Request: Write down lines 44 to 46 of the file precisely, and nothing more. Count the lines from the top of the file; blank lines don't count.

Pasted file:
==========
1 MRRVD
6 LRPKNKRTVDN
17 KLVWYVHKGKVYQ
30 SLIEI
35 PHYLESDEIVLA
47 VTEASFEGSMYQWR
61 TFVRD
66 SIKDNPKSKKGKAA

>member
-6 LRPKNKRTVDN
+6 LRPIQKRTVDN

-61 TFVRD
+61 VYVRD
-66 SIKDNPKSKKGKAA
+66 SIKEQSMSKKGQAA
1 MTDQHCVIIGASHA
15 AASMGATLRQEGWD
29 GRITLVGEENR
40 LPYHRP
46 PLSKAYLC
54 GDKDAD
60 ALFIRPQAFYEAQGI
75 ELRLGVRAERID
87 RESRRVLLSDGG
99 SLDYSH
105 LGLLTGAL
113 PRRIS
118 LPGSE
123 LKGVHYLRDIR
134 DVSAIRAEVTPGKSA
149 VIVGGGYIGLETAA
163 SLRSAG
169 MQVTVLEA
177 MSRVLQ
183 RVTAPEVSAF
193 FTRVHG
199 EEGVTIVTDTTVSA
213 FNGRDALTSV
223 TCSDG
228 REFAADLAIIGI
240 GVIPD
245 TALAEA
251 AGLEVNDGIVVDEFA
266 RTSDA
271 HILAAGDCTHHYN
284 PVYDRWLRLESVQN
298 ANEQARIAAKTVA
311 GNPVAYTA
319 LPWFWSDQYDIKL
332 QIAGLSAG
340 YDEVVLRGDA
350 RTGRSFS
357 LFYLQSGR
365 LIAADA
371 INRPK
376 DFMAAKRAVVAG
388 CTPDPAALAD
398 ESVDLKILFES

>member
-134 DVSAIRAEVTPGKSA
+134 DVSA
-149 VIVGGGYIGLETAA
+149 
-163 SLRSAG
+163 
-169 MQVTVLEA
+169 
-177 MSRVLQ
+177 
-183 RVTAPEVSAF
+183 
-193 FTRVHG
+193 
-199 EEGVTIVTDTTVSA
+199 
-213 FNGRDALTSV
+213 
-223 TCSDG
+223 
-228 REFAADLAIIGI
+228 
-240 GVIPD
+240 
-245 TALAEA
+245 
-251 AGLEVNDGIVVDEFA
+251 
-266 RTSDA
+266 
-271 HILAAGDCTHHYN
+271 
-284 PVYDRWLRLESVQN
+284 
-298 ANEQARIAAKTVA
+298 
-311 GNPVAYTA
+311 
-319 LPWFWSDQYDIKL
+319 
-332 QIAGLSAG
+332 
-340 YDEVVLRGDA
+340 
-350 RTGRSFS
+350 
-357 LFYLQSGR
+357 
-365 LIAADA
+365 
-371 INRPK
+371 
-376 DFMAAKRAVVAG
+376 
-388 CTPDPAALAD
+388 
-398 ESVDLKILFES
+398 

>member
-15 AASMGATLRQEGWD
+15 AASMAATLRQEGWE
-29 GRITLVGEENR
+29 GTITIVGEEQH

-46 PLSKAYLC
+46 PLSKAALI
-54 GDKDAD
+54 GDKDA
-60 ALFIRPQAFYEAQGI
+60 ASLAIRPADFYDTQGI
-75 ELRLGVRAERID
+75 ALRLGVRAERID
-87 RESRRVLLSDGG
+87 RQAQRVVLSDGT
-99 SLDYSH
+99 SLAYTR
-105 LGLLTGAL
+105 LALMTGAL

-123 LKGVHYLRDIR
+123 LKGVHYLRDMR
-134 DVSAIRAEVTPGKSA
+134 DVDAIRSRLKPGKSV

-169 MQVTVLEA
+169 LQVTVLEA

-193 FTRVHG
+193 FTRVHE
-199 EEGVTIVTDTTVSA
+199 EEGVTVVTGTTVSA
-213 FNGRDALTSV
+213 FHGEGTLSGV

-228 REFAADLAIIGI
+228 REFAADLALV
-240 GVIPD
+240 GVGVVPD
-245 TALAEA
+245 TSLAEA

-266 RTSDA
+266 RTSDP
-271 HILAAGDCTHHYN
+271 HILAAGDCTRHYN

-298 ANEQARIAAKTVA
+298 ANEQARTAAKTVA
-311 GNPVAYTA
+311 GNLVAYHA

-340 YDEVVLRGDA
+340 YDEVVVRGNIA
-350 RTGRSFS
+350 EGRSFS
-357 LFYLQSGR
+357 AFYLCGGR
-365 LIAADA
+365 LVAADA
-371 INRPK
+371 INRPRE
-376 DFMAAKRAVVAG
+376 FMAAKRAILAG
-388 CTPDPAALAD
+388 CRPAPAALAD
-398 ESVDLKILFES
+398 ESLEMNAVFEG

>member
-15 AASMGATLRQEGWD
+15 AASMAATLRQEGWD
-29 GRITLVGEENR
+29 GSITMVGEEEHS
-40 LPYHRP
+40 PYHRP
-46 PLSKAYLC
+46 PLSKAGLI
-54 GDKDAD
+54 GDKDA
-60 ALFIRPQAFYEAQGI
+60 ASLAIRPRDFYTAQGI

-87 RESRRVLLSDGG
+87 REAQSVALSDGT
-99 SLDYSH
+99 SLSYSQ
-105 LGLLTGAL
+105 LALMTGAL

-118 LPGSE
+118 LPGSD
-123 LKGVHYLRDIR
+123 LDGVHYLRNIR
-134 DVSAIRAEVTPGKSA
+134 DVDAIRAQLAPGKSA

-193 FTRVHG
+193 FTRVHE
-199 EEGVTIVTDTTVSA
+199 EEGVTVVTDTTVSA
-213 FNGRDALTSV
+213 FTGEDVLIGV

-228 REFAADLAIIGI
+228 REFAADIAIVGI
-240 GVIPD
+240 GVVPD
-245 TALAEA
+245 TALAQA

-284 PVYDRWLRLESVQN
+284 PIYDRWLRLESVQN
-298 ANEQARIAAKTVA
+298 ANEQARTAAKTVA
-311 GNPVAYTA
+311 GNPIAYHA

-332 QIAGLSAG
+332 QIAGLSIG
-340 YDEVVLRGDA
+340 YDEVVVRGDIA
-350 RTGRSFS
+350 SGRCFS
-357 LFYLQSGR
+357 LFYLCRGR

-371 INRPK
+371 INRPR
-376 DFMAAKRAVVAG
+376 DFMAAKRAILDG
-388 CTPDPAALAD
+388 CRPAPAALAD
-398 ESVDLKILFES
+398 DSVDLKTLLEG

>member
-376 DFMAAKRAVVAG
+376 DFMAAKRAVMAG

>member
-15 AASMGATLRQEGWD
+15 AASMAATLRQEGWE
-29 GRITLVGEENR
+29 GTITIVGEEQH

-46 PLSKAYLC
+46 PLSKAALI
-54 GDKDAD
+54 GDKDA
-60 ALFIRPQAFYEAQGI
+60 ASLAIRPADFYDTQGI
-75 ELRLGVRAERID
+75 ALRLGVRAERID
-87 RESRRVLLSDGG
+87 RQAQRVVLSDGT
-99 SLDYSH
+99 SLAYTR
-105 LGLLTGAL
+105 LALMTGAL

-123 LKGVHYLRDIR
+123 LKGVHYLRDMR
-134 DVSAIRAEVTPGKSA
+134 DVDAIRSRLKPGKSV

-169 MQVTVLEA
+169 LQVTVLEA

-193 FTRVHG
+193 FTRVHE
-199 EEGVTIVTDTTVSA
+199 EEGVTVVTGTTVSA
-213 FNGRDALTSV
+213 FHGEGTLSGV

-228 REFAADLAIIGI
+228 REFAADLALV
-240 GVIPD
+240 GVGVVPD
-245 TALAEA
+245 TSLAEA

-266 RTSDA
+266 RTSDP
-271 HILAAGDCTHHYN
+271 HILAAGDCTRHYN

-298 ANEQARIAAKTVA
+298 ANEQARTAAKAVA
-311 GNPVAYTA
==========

266 RTSDA
271 HILAAGDCTHHYN
284 PVYDRWLRLESVQN